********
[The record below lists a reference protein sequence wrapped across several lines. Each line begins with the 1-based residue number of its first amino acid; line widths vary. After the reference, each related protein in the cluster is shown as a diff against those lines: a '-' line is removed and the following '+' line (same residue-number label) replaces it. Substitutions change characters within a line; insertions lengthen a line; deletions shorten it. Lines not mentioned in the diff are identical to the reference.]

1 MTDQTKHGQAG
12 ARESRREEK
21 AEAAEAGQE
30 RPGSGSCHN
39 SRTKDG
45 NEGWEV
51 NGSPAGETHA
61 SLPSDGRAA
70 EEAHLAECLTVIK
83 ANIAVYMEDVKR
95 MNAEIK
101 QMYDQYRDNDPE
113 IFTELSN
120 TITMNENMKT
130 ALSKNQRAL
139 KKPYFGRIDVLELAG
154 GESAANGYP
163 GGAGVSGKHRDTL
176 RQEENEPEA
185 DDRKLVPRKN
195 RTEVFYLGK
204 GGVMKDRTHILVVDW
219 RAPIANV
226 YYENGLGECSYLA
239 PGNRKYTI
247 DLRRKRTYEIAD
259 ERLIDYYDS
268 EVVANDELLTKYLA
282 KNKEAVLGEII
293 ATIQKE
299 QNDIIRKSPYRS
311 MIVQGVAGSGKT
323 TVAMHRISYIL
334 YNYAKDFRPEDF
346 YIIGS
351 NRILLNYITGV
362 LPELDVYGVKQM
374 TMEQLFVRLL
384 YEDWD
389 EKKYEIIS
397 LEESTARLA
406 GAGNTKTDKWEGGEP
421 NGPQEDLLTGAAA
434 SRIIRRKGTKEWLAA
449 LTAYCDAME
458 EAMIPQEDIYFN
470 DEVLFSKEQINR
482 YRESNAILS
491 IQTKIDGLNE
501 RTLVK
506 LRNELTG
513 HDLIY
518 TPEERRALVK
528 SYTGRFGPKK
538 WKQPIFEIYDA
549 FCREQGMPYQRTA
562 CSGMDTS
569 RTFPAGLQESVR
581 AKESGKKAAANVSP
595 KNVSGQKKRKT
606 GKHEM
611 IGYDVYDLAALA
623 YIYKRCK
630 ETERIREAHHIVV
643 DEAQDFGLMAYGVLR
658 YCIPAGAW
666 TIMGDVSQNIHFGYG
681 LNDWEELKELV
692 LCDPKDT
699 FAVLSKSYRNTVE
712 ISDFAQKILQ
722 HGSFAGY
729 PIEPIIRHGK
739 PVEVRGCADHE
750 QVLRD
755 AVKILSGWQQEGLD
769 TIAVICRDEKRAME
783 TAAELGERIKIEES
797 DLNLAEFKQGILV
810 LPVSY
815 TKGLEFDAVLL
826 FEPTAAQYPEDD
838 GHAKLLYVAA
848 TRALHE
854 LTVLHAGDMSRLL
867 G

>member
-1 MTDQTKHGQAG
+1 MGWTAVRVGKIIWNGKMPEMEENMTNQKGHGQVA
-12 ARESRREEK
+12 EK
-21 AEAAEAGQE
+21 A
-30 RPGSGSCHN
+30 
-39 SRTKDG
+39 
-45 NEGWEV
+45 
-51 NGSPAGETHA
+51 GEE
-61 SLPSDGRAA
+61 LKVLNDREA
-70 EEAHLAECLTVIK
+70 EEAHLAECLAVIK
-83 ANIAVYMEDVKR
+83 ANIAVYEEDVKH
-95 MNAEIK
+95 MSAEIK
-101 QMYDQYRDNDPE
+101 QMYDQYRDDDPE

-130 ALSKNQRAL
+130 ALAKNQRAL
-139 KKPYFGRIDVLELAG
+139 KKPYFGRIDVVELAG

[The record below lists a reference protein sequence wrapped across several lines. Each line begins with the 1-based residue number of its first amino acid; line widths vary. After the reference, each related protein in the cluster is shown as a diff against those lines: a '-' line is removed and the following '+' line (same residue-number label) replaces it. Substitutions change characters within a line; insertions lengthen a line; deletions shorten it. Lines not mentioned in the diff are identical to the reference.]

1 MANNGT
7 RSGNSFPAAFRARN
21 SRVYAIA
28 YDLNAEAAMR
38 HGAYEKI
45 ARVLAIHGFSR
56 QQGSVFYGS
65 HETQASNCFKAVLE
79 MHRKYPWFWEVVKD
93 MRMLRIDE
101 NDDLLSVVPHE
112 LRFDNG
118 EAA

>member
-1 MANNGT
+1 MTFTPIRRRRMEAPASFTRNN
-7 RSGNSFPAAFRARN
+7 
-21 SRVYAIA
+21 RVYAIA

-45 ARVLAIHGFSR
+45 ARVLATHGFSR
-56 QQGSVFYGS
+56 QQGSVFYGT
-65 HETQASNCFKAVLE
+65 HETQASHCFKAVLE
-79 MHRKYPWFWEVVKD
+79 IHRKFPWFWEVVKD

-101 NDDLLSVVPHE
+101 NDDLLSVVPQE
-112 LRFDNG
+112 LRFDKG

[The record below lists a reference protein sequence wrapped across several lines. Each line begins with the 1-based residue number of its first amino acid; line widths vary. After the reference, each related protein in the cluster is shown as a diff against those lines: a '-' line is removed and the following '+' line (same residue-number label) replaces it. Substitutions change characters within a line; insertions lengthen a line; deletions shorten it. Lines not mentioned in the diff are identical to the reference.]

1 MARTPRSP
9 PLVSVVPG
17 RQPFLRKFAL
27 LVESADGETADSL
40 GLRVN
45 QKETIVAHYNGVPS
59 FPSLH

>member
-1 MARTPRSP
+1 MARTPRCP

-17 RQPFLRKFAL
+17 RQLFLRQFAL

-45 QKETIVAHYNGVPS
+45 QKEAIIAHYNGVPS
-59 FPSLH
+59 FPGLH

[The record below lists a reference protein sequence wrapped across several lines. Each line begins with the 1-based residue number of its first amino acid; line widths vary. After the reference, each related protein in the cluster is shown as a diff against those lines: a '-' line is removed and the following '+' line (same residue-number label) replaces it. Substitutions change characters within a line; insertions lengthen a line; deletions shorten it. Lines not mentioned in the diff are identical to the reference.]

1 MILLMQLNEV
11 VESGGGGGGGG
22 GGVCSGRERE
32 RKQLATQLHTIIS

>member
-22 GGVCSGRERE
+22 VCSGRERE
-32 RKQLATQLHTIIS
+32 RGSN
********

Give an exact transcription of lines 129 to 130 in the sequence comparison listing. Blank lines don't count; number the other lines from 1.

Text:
112 LRFDNG
118 EAA